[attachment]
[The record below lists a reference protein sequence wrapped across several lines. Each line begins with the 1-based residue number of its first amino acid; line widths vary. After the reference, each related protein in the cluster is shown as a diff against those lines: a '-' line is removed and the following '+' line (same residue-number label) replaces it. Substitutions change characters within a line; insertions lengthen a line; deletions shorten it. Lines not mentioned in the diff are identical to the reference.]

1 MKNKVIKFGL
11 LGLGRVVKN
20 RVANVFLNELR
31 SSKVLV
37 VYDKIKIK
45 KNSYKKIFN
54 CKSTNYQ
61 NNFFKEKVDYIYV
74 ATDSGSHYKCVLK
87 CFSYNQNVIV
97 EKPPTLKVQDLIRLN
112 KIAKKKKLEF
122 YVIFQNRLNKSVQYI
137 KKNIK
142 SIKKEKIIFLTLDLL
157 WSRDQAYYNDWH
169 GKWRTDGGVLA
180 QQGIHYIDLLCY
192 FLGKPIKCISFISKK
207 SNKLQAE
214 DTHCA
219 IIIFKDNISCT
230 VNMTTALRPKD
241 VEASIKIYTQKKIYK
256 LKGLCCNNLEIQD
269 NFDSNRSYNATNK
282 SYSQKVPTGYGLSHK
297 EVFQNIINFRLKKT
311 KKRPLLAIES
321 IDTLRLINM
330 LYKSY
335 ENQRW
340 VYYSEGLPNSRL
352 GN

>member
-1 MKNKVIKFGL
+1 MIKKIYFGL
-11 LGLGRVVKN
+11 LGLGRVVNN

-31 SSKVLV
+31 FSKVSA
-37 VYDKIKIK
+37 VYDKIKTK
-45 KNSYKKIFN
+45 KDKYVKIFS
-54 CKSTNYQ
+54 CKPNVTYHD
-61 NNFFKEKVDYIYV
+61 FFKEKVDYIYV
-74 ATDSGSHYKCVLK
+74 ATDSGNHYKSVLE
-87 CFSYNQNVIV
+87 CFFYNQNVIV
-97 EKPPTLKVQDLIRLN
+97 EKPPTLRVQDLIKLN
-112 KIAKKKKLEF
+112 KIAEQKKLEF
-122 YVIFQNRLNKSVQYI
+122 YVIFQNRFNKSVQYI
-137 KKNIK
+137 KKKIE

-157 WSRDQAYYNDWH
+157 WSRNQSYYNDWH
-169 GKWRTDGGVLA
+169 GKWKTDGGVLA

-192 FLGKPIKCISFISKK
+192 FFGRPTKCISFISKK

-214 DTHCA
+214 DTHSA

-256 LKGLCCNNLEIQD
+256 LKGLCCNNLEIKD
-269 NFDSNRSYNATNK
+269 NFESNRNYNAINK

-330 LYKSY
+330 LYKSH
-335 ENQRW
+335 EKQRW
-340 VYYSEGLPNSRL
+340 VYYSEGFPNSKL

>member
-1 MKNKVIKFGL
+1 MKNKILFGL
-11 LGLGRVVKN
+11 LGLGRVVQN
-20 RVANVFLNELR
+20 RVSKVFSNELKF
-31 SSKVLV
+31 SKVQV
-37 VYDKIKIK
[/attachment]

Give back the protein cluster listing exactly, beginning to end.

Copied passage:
[The record below lists a reference protein sequence wrapped across several lines. Each line begins with the 1-based residue number of its first amino acid; line widths vary. After the reference, each related protein in the cluster is shown as a diff against those lines: a '-' line is removed and the following '+' line (same residue-number label) replaces it. Substitutions change characters within a line; insertions lengthen a line; deletions shorten it. Lines not mentioned in the diff are identical to the reference.]

1 MKNKVIKFGL
11 LGLGRVVKN
20 RVANVFLNELR
31 SSKVLV
37 VYDKIKIK
45 KNSYKKIFN
54 CKSTNYQ
61 NNFFKEKVDYIYV
74 ATDSGSHYKCVLK
87 CFSYNQNVIV
97 EKPPTLKVQDLIRLN
112 KIAKKKKLEF
122 YVIFQNRLNKSVQYI
137 KKNIK
142 SIKKEKIIFLTLDLL
157 WSRDQAYYNDWH
169 GKWRTDGGVLA
180 QQGIHYIDLLCY
192 FLGKPIKCISFISKK
207 SNKLQAE
214 DTHCA
219 IIIFKDNISCT
230 VNMTTALRPKD
241 VEASIKIYTQKKIYK
256 LKGLCCNNLEIQD
269 NFDSNRSYNATNK
282 SYSQKVPTGYGLSHK
297 EVFQNIINFRLKKT
311 KKRPLLAIES
321 IDTLRLINM
330 LYKSY
335 ENQRW
340 VYYSEGLPNSRL
352 GN

>member
-1 MKNKVIKFGL
+1 MIKKIYFGL
-11 LGLGRVVKN
+11 LGLGRVVNN

-31 SSKVLV
+31 FSKVSA
-37 VYDKIKIK
+37 VYDKIKTK
-45 KNSYKKIFN
+45 KDKYVKIFS
-54 CKSTNYQ
+54 CKPNVTYHD
-61 NNFFKEKVDYIYV
+61 FFKEKVDYIYV
-74 ATDSGSHYKCVLK
+74 ATDSGNHYKSVLE
-87 CFSYNQNVIV
+87 CFFYNQNVIV
-97 EKPPTLKVQDLIRLN
+97 EKPPTLRVQDLIKLN
-112 KIAKKKKLEF
+112 KIAEQKKLEF
-122 YVIFQNRLNKSVQYI
+122 YVIFQNRFNKSVQYI
-137 KKNIK
+137 KKKIE

-157 WSRDQAYYNDWH
+157 WSRNQSYYNDWH
-169 GKWRTDGGVLA
+169 GKWKTDGGVLA

-192 FLGKPIKCISFISKK
+192 FFGRPTKCISFISKK

-214 DTHCA
+214 DTHSA

-256 LKGLCCNNLEIQD
+256 LKGLCCNNLEIKD
-269 NFDSNRSYNATNK
+269 NFESNRNYNAINK

-330 LYKSY
+330 LYKSH
-335 ENQRW
+335 EKQRW
-340 VYYSEGLPNSRL
+340 VYYSEGFPNSKL

>member
-1 MKNKVIKFGL
+1 MKNKILFGL
-11 LGLGRVVKN
+11 LGLGRVVQN
-20 RVANVFLNELR
+20 RVSKVFSNELKF
-31 SSKVLV
+31 SKVQV
-37 VYDKIKIK